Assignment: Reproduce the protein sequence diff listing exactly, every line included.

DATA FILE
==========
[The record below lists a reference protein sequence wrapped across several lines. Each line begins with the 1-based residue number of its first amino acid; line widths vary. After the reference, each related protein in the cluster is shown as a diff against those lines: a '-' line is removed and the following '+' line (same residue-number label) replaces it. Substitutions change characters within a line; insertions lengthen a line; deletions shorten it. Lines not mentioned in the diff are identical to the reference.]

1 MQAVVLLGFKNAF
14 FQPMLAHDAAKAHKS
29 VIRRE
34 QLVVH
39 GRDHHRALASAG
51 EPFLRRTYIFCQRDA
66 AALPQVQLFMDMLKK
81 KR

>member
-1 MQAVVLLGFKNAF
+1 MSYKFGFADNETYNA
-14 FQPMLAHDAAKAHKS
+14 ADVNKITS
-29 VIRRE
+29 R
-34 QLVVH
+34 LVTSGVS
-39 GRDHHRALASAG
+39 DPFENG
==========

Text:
[The record below lists a reference protein sequence wrapped across several lines. Each line begins with the 1-based residue number of its first amino acid; line widths vary. After the reference, each related protein in the cluster is shown as a diff against those lines: a '-' line is removed and the following '+' line (same residue-number label) replaces it. Substitutions change characters within a line; insertions lengthen a line; deletions shorten it. Lines not mentioned in the diff are identical to the reference.]

1 MQAVVLLGFKNAF
14 FQPMLAHDAAKAHKS
29 VIRRE
34 QLVVH
39 GRDHHRALASAG
51 EPFLRRTYIFCQRDA
66 AALPQVQLFMDMLKK
81 KR

>member
-1 MQAVVLLGFKNAF
+1 MSYKFGFADNETYNA
-14 FQPMLAHDAAKAHKS
+14 ADVNKITS
-29 VIRRE
+29 R
-34 QLVVH
+34 LVTSGVS
-39 GRDHHRALASAG
+39 DPFENG